NATO Secretary-General Jens Stoltenberg said Tuesday that the military alliance has “not seen any signs of reduced Russian military presence on the borders of Ukraine.”
“So far, we have not seen any de-escalation on the ground,” Stoltenberg told reporters at NATO’s headquarters in Brussels. “But we will continue to monitor and to follow closely what Russia is doing, and the signs coming from Moscow about a willingness to continue to engage in diplomatic efforts — that gives some reason for cautious optimism. But we will, of course, follow very closely what’s happening on the ground and whether this is reflected in some real de-escalation of the Russian military build-up in and around Ukraine.”
Feb 15, 8:20 am
US warns of Russian cyberattack alongside Ukraine invasion
Top cybersecurity officials from the U.S. Department of Homeland Security and the FBI have warned of potential attacks on American cyber infrastructure in concert with a physical invasion of Ukraine, according to a source familiar with the matter.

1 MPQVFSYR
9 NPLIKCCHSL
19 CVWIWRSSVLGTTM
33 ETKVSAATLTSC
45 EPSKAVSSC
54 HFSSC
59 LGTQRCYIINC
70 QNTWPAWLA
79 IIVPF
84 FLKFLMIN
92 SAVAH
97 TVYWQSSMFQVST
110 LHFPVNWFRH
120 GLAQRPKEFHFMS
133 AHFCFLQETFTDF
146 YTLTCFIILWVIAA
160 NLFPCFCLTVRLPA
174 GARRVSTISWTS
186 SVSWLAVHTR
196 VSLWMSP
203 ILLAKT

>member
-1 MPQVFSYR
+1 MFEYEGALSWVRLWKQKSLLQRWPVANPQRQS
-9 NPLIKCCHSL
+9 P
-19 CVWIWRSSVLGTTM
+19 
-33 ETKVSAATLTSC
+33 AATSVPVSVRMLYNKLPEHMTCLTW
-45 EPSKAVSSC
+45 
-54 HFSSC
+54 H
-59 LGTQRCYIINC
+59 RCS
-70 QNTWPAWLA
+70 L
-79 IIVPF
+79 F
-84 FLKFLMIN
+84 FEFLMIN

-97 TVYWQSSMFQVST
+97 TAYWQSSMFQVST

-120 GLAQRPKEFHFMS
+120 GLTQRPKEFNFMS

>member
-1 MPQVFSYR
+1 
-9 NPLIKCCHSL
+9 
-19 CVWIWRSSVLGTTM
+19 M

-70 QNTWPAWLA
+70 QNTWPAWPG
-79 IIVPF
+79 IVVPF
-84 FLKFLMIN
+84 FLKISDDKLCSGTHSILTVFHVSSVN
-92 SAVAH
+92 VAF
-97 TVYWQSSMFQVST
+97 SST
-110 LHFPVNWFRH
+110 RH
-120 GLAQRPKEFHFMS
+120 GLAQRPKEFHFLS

The source told ABC News that the warning came Monday on a call with state and local officials — but it’s not new. On Friday, the Homeland Security Department’s Cybersecurity and Infrastructure Security Agency (CISA) explicitly warned of Russian cyberattacks and made a veiled mention of the ongoing geopolitical climate.
“The Russian government has used cyber as a key component of their force projection over the last decade, including previously in Ukraine in the 2015 timeframe,” the CISA said in an online post. “The Russian government understands that disabling or destroying critical infrastructure—including power and communications—can augment pressure on a country’s government, military and population and accelerate their acceding to Russian objectives.”
U.S. officials have said a Russian invasion of Ukraine could happen “at any time” and that they believe Ukraine could also be a target of an offensive cyberattack. Ukraine has already been the target of what some Ukrainian officials believed was a Russian cyberattack earlier this year, when suspected Russian hackers defaced Ukrainian government websites.
The U.S. Department of Homeland Security has been warning in bulletins as early as January that there could be a cyberattack tied to a possible Russian invasion.
Feb 15, 7:02 am
Russia’s parliament asks Putin to recognize breakaway regions in Ukraine